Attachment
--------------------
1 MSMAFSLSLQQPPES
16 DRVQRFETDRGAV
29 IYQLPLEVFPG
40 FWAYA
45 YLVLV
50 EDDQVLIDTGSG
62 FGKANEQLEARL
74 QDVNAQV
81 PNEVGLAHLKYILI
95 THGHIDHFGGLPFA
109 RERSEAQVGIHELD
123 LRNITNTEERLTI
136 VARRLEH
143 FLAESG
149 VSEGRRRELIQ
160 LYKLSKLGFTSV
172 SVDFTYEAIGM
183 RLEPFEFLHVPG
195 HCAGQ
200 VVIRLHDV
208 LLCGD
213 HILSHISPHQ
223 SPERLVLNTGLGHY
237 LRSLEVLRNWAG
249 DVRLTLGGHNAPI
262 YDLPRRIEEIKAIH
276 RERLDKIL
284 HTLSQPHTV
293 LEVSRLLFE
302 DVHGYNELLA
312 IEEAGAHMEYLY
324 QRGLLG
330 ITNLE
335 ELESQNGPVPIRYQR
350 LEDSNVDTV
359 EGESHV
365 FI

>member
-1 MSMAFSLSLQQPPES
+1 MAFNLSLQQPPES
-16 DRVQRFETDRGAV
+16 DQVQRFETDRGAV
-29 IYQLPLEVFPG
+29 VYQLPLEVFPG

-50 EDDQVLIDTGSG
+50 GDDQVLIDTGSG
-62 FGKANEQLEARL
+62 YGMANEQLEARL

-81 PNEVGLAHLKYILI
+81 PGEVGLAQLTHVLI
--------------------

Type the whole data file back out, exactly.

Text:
1 MSMAFSLSLQQPPES
16 DRVQRFETDRGAV
29 IYQLPLEVFPG
40 FWAYA
45 YLVLV
50 EDDQVLIDTGSG
62 FGKANEQLEARL
74 QDVNAQV
81 PNEVGLAHLKYILI
95 THGHIDHFGGLPFA
109 RERSEAQVGIHELD
123 LRNITNTEERLTI
136 VARRLEH
143 FLAESG
149 VSEGRRRELIQ
160 LYKLSKLGFTSV
172 SVDFTYEAIGM
183 RLEPFEFLHVPG
195 HCAGQ
200 VVIRLHDV
208 LLCGD
213 HILSHISPHQ
223 SPERLVLNTGLGHY
237 LRSLEVLRNWAG
249 DVRLTLGGHNAPI
262 YDLPRRIEEIKAIH
276 RERLDKIL
284 HTLSQPHTV
293 LEVSRLLFE
302 DVHGYNELLA
312 IEEAGAHMEYLY
324 QRGLLG
330 ITNLE
335 ELESQNGPVPIRYQR
350 LEDSNVDTV
359 EGESHV
365 FI

>member
-1 MSMAFSLSLQQPPES
+1 MAFNLSLQQPPES
-16 DRVQRFETDRGAV
+16 DQVQRFETDRGAV
-29 IYQLPLEVFPG
+29 VYQLPLEVFPG

-50 EDDQVLIDTGSG
+50 GDDQVLIDTGSG
-62 FGKANEQLEARL
+62 YGMANEQLEARL

-81 PNEVGLAHLKYILI
+81 PGEVGLAQLTHVLI